Yeah. And it’s like you say, it’s been driven by, you know, at least in part, the like the return to work after Covid. I mean, I for one, I’m in that 71% of people who’ve done work outside of work hours. And it was particularly, I remember back in COVID days, I had nothing else to do as well. You know, may as well do some work. It’s like, why not? I’m not going anywhere in these, you know, the very extended Victorian lockdowns. So, you know, and you can see that shift in culture, but it’s something that is enabled by the technology, right?
The first job I had, I physically couldn’t, the first office job I had, I physically couldn’t work from home. Yeah, right. I didn’t have a laptop. There was a workstation in a building that I could do work at and that’s it. But these days, it’s so much more possible, so much more flexible. So these right to disconnect laws are really that kind of conscious response to a change in conditions, a change in what’s possible that technology has driven.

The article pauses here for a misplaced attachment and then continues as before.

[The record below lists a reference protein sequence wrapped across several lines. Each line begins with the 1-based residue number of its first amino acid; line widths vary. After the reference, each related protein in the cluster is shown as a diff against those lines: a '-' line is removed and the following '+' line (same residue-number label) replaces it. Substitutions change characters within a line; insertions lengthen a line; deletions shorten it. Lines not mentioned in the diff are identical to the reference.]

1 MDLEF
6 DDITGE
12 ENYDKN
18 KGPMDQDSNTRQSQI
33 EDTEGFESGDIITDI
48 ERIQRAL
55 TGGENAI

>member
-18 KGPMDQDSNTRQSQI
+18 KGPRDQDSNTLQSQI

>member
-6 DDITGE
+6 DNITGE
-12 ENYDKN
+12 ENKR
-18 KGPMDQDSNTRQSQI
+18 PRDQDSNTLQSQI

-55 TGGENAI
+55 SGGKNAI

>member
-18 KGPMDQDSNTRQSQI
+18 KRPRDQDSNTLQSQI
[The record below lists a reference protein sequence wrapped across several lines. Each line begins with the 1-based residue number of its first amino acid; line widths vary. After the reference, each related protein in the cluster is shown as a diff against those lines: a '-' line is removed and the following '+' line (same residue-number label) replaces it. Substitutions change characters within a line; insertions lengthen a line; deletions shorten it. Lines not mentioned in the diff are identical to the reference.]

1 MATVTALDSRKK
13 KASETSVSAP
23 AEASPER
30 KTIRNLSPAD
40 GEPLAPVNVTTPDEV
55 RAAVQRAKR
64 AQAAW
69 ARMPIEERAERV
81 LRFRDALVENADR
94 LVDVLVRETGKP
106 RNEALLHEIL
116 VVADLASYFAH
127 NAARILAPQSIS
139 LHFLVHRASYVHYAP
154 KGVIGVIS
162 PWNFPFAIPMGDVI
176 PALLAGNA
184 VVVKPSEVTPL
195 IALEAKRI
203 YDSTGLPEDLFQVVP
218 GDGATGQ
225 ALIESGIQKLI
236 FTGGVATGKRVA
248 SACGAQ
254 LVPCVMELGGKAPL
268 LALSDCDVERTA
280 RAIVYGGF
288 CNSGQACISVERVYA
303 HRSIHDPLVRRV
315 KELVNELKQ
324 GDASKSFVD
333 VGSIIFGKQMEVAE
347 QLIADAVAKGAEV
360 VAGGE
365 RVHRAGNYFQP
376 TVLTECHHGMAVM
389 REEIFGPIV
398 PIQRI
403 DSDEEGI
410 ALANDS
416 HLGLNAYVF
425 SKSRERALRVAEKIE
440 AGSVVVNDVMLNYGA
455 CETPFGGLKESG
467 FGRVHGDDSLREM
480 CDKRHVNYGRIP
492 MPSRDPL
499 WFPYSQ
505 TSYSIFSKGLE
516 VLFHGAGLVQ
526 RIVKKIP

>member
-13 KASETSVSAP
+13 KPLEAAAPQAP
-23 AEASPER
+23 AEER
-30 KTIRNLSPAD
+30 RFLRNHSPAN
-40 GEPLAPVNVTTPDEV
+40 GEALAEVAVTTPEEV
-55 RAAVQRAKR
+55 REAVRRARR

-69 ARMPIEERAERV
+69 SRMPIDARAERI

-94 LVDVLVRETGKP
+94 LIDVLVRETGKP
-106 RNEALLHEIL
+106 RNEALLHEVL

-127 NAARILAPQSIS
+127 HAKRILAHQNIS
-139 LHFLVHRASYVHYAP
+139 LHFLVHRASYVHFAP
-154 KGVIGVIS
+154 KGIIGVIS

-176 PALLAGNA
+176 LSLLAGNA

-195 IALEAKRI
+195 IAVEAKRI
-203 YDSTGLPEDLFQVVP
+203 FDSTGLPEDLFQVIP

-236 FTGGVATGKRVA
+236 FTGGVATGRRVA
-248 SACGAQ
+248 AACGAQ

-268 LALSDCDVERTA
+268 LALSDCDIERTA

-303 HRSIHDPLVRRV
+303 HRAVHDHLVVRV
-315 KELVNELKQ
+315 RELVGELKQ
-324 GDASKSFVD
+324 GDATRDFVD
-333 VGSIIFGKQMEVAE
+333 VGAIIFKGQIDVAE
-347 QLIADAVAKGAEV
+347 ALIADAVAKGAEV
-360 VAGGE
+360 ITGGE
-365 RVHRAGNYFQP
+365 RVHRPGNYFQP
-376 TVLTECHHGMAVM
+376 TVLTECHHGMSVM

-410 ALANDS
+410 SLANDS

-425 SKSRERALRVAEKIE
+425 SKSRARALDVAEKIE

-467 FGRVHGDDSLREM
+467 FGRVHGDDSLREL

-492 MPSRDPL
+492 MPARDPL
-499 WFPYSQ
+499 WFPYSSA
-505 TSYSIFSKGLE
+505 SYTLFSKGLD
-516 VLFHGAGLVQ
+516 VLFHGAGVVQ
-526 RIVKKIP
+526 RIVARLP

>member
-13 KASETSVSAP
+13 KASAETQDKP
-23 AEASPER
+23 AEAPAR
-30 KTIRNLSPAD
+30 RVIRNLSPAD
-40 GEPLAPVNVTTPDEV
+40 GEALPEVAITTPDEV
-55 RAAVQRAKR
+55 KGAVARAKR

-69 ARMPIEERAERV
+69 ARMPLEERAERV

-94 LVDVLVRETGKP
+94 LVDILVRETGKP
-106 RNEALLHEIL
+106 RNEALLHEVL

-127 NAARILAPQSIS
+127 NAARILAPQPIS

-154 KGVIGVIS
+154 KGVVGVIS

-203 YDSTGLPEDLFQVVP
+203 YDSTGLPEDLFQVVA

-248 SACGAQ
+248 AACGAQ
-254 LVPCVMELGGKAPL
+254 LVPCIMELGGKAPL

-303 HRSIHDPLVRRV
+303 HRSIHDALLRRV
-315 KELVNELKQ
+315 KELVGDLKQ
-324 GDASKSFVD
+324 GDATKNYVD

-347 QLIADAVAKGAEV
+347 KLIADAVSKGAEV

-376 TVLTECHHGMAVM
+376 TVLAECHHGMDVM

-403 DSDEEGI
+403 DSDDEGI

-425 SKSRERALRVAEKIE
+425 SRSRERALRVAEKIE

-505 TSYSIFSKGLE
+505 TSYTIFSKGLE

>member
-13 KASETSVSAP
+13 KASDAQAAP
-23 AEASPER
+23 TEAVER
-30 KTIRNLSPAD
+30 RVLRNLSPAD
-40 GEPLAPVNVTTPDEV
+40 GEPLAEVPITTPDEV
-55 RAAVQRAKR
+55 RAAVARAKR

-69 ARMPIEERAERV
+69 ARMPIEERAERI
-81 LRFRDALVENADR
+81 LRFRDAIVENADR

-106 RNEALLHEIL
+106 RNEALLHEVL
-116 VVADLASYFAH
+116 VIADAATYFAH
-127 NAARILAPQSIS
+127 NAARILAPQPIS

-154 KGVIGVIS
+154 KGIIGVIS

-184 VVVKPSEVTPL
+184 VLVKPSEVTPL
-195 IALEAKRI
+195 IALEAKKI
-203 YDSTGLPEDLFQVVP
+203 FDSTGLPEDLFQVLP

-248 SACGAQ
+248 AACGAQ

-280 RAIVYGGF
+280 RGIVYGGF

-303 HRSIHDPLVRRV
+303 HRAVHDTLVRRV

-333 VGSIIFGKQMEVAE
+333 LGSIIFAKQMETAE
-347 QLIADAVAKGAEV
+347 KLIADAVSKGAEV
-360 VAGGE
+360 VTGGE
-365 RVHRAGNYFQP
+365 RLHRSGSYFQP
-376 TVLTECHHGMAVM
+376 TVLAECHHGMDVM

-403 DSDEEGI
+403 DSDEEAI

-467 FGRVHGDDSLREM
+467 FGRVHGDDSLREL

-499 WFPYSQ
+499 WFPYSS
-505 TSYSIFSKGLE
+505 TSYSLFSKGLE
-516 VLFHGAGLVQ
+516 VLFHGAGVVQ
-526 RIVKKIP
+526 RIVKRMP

And it really brings together nicely the fact that you can’t separate the technology and what the way it’s designed and how addictive it might be, you know, that lures you back to check from the social expectations we place around technology and how it should be used. And that comes together really well in this kind of work stuff. And then you layer on power imbalance and, you know, it’s a bit of a, yeah, it’s a bit of a, you know, a hot meeting of trends.

Yeah, yeah, no, it is. And it’s, it’s really the core of tech policy generally is this fact that technology enables stuff that was not previously possible. You know, whether it’s like manipulation of genes in crops or, you know, new manufacturing techniques that change the relationship between capital and labor or new communications technologies or even facial recognition as a way of tracking attendance or whatever it is. It enables companies, it enables individuals to do stuff that they could never do before. And then we as a society need to make a decision about whether or not we’re cool with that, whether we want to be identified everywhere.